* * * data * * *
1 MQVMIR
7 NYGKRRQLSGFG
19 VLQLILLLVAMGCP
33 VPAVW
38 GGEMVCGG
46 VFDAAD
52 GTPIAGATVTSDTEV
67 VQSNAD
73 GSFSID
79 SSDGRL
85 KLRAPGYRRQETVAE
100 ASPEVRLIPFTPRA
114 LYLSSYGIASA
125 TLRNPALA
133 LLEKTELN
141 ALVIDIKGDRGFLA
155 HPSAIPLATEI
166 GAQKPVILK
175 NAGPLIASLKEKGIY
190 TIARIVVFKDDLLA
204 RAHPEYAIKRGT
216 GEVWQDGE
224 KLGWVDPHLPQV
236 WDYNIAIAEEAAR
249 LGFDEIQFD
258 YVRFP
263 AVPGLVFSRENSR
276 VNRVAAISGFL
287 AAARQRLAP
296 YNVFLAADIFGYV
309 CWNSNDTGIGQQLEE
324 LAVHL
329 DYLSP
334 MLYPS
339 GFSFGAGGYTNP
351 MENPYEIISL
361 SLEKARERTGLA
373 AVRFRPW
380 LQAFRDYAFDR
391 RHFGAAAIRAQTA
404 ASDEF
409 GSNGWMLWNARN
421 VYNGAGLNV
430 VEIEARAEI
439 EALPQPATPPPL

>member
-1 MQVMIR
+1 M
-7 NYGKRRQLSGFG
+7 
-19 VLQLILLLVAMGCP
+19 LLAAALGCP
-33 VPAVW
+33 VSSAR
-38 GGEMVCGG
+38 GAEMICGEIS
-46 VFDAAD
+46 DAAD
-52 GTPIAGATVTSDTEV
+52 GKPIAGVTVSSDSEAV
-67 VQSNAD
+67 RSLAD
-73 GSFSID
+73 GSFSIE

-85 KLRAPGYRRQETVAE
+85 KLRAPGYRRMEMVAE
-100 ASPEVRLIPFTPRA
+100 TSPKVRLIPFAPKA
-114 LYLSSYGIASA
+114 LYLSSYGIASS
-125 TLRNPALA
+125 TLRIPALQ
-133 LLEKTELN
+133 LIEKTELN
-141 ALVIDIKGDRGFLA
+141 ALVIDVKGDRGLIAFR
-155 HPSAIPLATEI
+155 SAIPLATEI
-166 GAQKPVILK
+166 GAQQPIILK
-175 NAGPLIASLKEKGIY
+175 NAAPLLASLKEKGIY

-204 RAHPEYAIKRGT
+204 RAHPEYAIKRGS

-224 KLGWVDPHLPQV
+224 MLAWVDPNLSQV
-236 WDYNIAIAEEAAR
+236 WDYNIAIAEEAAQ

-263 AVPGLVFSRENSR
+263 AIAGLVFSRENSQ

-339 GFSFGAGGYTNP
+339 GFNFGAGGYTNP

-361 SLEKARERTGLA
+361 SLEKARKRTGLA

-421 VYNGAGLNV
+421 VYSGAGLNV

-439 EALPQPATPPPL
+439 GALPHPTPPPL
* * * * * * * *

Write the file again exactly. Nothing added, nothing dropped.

1 MQVMIR
7 NYGKRRQLSGFG
19 VLQLILLLVAMGCP
33 VPAVW
38 GGEMVCGG
46 VFDAAD
52 GTPIAGATVTSDTEV
67 VQSNAD
73 GSFSID
79 SSDGRL
85 KLRAPGYRRQETVAE
100 ASPEVRLIPFTPRA
114 LYLSSYGIASA
125 TLRNPALA
133 LLEKTELN
141 ALVIDIKGDRGFLA
155 HPSAIPLATEI
166 GAQKPVILK
175 NAGPLIASLKEKGIY
190 TIARIVVFKDDLLA
204 RAHPEYAIKRGT
216 GEVWQDGE
224 KLGWVDPHLPQV
236 WDYNIAIAEEAAR
249 LGFDEIQFD
258 YVRFP
263 AVPGLVFSRENSR
276 VNRVAAISGFL
287 AAARQRLAP
296 YNVFLAADIFGYV
309 CWNSNDTGIGQQLEE
324 LAVHL
329 DYLSP
334 MLYPS
339 GFSFGAGGYTNP
351 MENPYEIISL
361 SLEKARERTGLA
373 AVRFRPW
380 LQAFRDYAFDR
391 RHFGAAAIRAQTA
404 ASDEF
409 GSNGWMLWNARN
421 VYNGAGLNV
430 VEIEARAEI
439 EALPQPATPPPL

>member
-1 MQVMIR
+1 M
-7 NYGKRRQLSGFG
+7 
-19 VLQLILLLVAMGCP
+19 LLAAALGCP
-33 VPAVW
+33 VSSAR
-38 GGEMVCGG
+38 GAEMICGEIS
-46 VFDAAD
+46 DAAD
-52 GTPIAGATVTSDTEV
+52 GKPIAGVTVSSDSEAV
-67 VQSNAD
+67 RSLAD
-73 GSFSID
+73 GSFSIE

-85 KLRAPGYRRQETVAE
+85 KLRAPGYRRMEMVAE
-100 ASPEVRLIPFTPRA
+100 TSPKVRLIPFAPKA
-114 LYLSSYGIASA
+114 LYLSSYGIASS
-125 TLRNPALA
+125 TLRIPALQ
-133 LLEKTELN
+133 LIEKTELN
-141 ALVIDIKGDRGFLA
+141 ALVIDVKGDRGLIAFR
-155 HPSAIPLATEI
+155 SAIPLATEI
-166 GAQKPVILK
+166 GAQQPIILK
-175 NAGPLIASLKEKGIY
+175 NAAPLLASLKEKGIY

-204 RAHPEYAIKRGT
+204 RAHPEYAIKRGS

-224 KLGWVDPHLPQV
+224 MLAWVDPNLSQV
-236 WDYNIAIAEEAAR
+236 WDYNIAIAEEAAQ

-263 AVPGLVFSRENSR
+263 AIAGLVFSRENSQ

-339 GFSFGAGGYTNP
+339 GFNFGAGGYTNP

-361 SLEKARERTGLA
+361 SLEKARKRTGLA

-421 VYNGAGLNV
+421 VYSGAGLNV

-439 EALPQPATPPPL
+439 GALPHPTPPPL